"I enjoy the eclectic thing – being able to play all kinda of stuff that inspires me and classics; just not having to think so much about having to please a dance floor, which I love doing as well, but even when I DJ I like to play weird shit - I like to put in a disco record, or finish off the night with a classic. It’s important to embrace a lot of different genres because these days I think the biggest problem with techno DJs and deep house DJs is everybody is totally pigeon-holed into one little thing and they do that for four hours and its just so crushingly boring… that’s the way I feel about it at least. I mean let’s have a party you know!"
In your productions you’ve been incredibly eclectic and you release under so many different monikers – why the different names?
"When I started it used to be you could release different stuff under the same name and people would accept it, but these days people need a certain persona or certain identity connecting with the music, otherwise it just doesn’t really work. I could release it all under my normal name but it’s confusing. And the thing is I have such a broad taste, I love all genres of electronic music and I want to embrace all - I can’t just stick to one thing."
Is there a moniker which comes the most naturally, which you think is more you than the others?
"Kölsch for sure. Kölsch is very very close to my heart, the whole album is so much about my family and my childhood, all the titles are references to my childhood and things that happened so it’s sort of a diary. It’s actually the first time that I’ve let myself do something that personal. It’s always been a concept [in the past], I had a big techno act, Ink and Needle, and we did these tattoo recordings with pictures of tattoos and it was all ‘yeahhhh music’s like tattoos’ and all these ideas I had… and it all worked kinda well but this is the first time I just sat myself down and let the feelings come out and said to myself 'what do you really want to do? what kind of music do you want to make?' And I want to make techno music, or club music, from the heart. I think it’s important to have this emotional thing. If you don’t give anything of yourself why would anyone want to take it from you?"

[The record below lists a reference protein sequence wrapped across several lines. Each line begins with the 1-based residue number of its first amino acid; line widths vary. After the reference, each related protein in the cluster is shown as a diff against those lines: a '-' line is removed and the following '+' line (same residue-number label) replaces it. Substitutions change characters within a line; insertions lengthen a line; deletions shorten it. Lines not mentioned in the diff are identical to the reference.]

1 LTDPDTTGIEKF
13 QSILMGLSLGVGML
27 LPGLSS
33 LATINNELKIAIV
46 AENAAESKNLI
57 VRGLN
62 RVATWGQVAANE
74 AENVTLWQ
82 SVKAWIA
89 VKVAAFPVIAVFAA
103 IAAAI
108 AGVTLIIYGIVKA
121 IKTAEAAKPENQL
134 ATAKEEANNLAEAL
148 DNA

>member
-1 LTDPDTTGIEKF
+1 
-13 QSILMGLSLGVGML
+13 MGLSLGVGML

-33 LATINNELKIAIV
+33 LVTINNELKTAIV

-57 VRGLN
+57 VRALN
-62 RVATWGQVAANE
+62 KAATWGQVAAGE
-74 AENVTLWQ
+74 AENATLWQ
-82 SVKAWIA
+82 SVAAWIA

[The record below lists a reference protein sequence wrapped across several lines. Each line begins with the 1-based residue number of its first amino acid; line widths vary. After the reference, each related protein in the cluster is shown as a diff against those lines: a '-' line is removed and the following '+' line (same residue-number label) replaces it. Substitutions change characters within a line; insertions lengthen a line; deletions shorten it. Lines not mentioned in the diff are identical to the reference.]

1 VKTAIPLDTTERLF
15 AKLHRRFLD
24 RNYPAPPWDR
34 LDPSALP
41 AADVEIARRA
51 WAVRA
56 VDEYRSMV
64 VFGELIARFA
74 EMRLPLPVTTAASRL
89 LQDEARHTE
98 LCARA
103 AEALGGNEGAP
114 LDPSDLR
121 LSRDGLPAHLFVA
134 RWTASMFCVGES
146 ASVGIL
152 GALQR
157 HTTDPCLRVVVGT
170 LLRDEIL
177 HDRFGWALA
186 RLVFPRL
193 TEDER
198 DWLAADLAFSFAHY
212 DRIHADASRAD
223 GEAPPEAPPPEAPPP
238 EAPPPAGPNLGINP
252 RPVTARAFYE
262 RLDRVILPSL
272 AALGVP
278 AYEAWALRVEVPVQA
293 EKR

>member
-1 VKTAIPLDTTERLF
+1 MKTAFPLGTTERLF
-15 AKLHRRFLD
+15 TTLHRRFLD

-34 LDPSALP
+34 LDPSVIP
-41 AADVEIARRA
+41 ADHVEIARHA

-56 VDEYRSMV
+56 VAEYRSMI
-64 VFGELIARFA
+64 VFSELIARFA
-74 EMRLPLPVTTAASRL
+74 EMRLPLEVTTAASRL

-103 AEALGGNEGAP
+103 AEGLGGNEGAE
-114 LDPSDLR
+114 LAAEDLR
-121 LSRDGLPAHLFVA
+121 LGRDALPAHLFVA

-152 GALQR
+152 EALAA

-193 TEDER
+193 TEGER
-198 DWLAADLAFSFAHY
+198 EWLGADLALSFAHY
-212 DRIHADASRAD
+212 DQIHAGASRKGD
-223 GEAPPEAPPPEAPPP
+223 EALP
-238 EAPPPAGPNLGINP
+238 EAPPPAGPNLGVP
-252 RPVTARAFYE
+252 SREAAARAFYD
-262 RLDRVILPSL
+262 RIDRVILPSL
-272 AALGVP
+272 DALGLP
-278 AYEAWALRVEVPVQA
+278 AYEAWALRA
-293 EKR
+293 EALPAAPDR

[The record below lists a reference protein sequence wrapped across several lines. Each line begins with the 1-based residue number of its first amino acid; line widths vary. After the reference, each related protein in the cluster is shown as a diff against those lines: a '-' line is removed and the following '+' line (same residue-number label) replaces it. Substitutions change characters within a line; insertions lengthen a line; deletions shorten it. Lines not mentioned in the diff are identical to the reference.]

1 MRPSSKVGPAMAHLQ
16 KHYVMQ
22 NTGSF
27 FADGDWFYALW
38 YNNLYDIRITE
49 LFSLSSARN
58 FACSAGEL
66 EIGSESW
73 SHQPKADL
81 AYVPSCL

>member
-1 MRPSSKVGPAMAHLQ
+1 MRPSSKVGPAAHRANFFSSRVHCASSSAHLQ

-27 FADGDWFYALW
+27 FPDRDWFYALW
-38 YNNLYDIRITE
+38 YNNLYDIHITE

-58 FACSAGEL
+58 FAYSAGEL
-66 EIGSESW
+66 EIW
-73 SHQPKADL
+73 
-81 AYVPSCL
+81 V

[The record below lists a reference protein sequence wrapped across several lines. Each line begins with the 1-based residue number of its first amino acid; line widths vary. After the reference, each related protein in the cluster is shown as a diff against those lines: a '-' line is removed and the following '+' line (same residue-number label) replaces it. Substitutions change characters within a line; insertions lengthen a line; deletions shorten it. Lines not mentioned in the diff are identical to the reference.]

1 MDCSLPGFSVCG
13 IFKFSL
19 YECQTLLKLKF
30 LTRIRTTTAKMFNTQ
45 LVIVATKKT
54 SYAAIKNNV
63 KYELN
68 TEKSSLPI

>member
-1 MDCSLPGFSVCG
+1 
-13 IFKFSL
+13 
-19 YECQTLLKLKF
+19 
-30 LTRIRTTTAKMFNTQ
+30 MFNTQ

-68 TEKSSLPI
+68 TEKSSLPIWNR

And that’s probably why the Kölsch tracks do pop up in those emotional final moments, when people are really feeling everything...
"Ah I’m so happy you’re saying that because that’s exactly what I wanted to do with the tracks, it’s a dream come true if people would play it. I heard that Laurent Garnier finished off his set at Sonar with Der Alte… that’s legendary!"
You mentioned Tattoo Records, what are you doing now in terms of labels, I know you realeased this album on Kompakt, but do you have a label going still?
"I have Art Farty still going, but the releases have slowed down and these days I just haven’t really go time or energy for anything else but Kölsch. But if I feel like it, I’ll just make something else; it’s important not to limit yourself to one thing. Every time you limit yourself, all of a sudden you have to live up to some weird expectation, like you have to limit yourself to ‘oh it has to fit into this kind of music and it has to fit into that' and its just not really healthy as an artist."
Thanks to a last minute drop out from Tensake, Kölsch ended up playing a second set at Mambo in the evening as part of the Mambo pre-party for Solomun + 1, and the following Sunday raised the roof playing Space Terrazza for the first time, which had been a life goal for Rune. I came away from the interview with a free music for dreams merch t-shirt, the ongoing acquisition of such items also being a life goal for me.
Photography by James Chapman